Cháh-ee-chópes, Four Wolves, a Chief in Mourning (Q20540044)

Label from: English (en)

artist: George Catlin (Q455133)
collection: Smithsonian American Art Museum (Q1192305)
location: Smithsonian American Art Museum (Q1192305)
country of origin: United States of America (Q30)
material used: oil paint (Q296955) canvas (Q4259259)
instance of: painting (Q3305213)
Smithsonian American Art Museum ID: 4067

information from the Smithsonian American Art Museum catalog

description: In 1830, Catlin accompanied William Clark, of the celebrated Lewis and Clark expedition, up the Mississippi River from St. Louis to Fort Crawford. Two years later, he began the first of several journeys deep into the western frontier, boarding the steamboat Yellowstone at St. Louis for a two-thousand-mile run up the Missouri River to Fort Union. The fort, an outpost maintained by the American Fur Company, brought Catlin in contact with the Blackfoot and Crow. Among the masterful portraits he made on that journey is this image of the Crow chief Four Wolves. The chief, Catlin later wrote, was “in mourning for a brother; and according to their custom, [he] cut off a number of locks of his long hair, which is as much as a man can well spare of so valued an ornament, which he has been for the greater part of his life cultivating.” (Catlin, Letters and Notes, vol. 1, no. 8, 1841, reprint 1973; Truettner, The Natural Man Observed, 1979)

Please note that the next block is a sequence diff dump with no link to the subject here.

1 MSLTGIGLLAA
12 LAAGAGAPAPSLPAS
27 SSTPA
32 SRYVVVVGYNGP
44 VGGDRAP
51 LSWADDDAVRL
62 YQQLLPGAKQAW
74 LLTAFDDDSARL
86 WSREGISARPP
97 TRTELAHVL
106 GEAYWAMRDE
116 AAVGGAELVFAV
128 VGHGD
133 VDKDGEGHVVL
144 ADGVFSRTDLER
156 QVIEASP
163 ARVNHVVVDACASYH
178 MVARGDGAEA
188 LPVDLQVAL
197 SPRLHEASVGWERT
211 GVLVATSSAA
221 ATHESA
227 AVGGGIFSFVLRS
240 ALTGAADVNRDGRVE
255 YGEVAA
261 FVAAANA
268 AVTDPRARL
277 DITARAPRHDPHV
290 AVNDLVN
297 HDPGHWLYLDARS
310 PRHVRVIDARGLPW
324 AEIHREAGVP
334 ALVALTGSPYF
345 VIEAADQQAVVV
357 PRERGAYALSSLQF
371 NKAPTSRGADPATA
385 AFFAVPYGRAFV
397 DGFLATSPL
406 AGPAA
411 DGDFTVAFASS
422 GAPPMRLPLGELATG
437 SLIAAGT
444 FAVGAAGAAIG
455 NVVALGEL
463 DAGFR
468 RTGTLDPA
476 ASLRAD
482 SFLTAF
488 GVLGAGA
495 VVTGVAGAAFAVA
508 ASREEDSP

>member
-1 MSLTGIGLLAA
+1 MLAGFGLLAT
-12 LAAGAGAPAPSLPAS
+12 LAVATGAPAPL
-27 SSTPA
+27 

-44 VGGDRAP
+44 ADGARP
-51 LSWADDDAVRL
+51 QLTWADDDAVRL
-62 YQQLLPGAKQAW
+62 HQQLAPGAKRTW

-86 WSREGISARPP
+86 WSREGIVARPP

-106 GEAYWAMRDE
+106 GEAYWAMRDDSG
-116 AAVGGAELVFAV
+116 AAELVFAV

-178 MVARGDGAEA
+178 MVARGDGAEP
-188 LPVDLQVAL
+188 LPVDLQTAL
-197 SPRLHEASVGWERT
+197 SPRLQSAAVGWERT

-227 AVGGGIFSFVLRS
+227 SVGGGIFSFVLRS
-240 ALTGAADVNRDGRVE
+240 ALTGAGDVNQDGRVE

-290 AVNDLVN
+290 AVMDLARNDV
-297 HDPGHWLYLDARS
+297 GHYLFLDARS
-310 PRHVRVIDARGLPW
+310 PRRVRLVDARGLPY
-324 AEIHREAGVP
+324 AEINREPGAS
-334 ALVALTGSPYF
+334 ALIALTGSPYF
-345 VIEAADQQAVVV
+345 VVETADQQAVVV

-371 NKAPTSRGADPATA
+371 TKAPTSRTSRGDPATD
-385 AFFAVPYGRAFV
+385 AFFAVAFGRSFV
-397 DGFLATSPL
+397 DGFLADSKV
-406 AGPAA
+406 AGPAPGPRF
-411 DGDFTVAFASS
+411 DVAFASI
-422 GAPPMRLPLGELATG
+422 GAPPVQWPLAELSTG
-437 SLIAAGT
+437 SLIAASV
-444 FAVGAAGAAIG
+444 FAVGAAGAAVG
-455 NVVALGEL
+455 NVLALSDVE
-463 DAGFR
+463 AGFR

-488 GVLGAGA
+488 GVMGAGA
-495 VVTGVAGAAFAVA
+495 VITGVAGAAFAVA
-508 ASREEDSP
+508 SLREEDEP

keywords Portrait male – Four Wolves – bust Portrait male – Four Wolves

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